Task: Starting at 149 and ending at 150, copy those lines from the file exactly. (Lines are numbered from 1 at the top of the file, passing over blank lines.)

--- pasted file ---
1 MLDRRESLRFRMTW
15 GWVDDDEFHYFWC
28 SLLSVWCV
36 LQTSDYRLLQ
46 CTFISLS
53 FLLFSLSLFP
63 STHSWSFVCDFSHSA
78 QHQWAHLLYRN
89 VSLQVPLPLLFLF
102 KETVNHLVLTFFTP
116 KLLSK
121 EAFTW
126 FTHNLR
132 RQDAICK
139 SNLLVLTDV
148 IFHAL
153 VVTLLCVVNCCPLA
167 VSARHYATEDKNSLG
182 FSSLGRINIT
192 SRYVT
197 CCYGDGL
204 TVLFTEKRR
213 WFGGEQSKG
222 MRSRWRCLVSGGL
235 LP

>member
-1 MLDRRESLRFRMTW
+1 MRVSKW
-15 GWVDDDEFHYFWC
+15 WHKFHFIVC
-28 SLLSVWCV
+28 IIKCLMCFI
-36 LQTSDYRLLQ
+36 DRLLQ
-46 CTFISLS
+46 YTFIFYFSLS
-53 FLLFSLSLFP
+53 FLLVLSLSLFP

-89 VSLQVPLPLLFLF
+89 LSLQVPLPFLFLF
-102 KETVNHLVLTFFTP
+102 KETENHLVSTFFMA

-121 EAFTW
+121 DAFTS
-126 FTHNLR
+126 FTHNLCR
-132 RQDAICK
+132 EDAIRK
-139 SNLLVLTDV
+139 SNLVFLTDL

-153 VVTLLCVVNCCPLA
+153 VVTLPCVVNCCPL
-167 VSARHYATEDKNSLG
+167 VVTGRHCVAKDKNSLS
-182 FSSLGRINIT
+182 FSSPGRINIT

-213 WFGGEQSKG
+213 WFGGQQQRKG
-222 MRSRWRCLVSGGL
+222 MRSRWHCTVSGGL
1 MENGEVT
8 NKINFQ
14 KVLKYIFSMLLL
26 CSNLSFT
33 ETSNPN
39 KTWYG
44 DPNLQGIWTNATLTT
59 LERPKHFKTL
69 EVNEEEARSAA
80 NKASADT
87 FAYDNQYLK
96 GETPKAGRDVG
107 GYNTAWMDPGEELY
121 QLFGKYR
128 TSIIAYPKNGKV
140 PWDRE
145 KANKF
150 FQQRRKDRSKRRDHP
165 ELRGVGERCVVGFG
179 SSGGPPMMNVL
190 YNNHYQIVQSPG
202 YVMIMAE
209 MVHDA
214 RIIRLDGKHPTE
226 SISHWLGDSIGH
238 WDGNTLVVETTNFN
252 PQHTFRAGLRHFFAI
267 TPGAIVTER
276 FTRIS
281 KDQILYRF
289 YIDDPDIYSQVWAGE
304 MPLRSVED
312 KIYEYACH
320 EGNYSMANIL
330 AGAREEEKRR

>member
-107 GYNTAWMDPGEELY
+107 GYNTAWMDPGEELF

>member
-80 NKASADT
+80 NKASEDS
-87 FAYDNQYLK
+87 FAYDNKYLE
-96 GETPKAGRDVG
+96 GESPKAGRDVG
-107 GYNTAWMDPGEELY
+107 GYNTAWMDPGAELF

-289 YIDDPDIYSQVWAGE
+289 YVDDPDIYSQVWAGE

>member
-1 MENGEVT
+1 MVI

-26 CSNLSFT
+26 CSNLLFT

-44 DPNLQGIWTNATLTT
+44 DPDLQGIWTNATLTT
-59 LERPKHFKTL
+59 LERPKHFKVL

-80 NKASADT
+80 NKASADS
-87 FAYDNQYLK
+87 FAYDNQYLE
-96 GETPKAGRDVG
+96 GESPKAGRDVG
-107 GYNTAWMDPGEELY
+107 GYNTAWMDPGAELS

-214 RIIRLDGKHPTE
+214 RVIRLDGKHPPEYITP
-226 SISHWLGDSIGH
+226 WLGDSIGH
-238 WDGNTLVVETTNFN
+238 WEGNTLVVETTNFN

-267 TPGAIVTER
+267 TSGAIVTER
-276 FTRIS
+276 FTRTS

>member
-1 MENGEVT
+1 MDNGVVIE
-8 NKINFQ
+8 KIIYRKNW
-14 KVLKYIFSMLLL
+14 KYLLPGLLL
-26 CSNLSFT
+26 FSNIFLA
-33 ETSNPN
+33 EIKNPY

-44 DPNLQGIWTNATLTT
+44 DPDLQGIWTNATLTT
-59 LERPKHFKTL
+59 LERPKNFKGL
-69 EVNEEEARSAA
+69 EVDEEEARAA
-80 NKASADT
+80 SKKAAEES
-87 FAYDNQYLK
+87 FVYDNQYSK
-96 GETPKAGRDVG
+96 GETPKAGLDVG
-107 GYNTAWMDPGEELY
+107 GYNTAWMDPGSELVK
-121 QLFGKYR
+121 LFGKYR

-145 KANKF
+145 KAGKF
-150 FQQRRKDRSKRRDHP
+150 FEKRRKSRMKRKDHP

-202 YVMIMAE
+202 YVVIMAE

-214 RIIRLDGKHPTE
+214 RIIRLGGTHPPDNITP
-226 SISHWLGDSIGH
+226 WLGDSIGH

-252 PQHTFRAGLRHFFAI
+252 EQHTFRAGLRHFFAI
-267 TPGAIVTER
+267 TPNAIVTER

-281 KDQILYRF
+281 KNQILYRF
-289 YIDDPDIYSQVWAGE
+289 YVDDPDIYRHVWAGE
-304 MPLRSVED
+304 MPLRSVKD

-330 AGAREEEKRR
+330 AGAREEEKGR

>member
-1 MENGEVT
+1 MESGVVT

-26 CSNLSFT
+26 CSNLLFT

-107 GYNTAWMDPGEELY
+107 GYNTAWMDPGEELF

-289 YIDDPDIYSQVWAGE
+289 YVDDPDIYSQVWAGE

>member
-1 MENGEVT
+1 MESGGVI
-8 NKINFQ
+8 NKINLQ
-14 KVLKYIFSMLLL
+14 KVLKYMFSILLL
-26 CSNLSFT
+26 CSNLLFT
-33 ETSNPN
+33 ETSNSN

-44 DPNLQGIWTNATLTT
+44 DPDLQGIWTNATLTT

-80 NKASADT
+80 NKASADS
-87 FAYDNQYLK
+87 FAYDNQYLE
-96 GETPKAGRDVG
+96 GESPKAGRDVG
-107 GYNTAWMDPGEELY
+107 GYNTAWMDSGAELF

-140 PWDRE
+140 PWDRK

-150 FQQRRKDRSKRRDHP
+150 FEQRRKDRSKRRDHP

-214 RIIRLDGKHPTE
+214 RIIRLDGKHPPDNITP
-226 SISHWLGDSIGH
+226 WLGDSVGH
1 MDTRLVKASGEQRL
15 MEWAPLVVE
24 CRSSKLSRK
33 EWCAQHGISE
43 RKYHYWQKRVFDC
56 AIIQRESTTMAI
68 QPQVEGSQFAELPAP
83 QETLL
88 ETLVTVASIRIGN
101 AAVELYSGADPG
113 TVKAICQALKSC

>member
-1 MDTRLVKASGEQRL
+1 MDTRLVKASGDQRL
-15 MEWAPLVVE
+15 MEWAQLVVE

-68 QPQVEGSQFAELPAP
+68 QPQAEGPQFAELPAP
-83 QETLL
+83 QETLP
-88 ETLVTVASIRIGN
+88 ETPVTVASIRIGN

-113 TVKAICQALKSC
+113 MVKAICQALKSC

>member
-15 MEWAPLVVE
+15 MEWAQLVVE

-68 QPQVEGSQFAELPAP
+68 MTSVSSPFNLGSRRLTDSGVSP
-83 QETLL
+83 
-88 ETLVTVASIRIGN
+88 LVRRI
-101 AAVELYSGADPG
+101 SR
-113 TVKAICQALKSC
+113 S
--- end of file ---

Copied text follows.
+44 DPDLQGIWTNATLTT
-59 LERPKHFKTL